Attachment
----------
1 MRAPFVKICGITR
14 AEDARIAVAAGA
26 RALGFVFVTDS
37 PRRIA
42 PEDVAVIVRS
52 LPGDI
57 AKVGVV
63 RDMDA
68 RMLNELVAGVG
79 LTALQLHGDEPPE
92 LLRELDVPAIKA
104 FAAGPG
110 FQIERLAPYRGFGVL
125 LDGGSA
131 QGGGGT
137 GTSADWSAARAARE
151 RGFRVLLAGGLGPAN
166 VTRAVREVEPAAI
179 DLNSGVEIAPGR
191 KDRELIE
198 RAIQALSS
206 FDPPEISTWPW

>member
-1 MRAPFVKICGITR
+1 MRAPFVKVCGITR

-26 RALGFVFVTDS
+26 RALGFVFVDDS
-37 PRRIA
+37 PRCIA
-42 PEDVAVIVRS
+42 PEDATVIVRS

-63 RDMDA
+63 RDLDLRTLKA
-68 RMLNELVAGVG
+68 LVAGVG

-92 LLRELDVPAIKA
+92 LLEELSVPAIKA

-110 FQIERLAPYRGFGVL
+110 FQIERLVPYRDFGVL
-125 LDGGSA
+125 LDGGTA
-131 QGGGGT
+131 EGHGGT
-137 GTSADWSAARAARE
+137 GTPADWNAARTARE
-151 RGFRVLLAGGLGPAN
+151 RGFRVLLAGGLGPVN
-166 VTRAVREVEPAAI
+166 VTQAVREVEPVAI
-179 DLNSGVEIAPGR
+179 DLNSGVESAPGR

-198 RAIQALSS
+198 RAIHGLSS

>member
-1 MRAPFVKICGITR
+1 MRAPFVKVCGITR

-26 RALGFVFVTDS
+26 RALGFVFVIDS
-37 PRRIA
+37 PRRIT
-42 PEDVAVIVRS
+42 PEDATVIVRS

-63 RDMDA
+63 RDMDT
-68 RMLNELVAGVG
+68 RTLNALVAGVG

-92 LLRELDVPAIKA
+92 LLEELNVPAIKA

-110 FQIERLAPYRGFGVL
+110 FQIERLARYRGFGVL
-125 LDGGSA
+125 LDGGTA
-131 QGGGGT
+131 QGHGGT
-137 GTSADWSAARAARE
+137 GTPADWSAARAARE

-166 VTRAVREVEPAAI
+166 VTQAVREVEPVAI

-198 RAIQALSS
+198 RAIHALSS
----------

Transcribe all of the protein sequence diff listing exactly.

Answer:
1 MRAPFVKICGITR
14 AEDARIAVAAGA
26 RALGFVFVTDS
37 PRRIA
42 PEDVAVIVRS
52 LPGDI
57 AKVGVV
63 RDMDA
68 RMLNELVAGVG
79 LTALQLHGDEPPE
92 LLRELDVPAIKA
104 FAAGPG
110 FQIERLAPYRGFGVL
125 LDGGSA
131 QGGGGT
137 GTSADWSAARAARE
151 RGFRVLLAGGLGPAN
166 VTRAVREVEPAAI
179 DLNSGVEIAPGR
191 KDRELIE
198 RAIQALSS
206 FDPPEISTWPW

>member
-1 MRAPFVKICGITR
+1 MRAPFVKVCGITR

-26 RALGFVFVTDS
+26 RALGFVFVDDS
-37 PRRIA
+37 PRCIA
-42 PEDVAVIVRS
+42 PEDATVIVRS

-63 RDMDA
+63 RDLDLRTLKA
-68 RMLNELVAGVG
+68 LVAGVG

-92 LLRELDVPAIKA
+92 LLEELSVPAIKA

-110 FQIERLAPYRGFGVL
+110 FQIERLVPYRDFGVL
-125 LDGGSA
+125 LDGGTA
-131 QGGGGT
+131 EGHGGT
-137 GTSADWSAARAARE
+137 GTPADWNAARTARE
-151 RGFRVLLAGGLGPAN
+151 RGFRVLLAGGLGPVN
-166 VTRAVREVEPAAI
+166 VTQAVREVEPVAI
-179 DLNSGVEIAPGR
+179 DLNSGVESAPGR

-198 RAIQALSS
+198 RAIHGLSS

>member
-1 MRAPFVKICGITR
+1 MRAPFVKVCGITR

-26 RALGFVFVTDS
+26 RALGFVFVIDS
-37 PRRIA
+37 PRRIT
-42 PEDVAVIVRS
+42 PEDATVIVRS

-63 RDMDA
+63 RDMDT
-68 RMLNELVAGVG
+68 RTLNALVAGVG

-92 LLRELDVPAIKA
+92 LLEELNVPAIKA

-110 FQIERLAPYRGFGVL
+110 FQIERLARYRGFGVL
-125 LDGGSA
+125 LDGGTA
-131 QGGGGT
+131 QGHGGT
-137 GTSADWSAARAARE
+137 GTPADWSAARAARE

-166 VTRAVREVEPAAI
+166 VTQAVREVEPVAI

-198 RAIQALSS
+198 RAIHALSS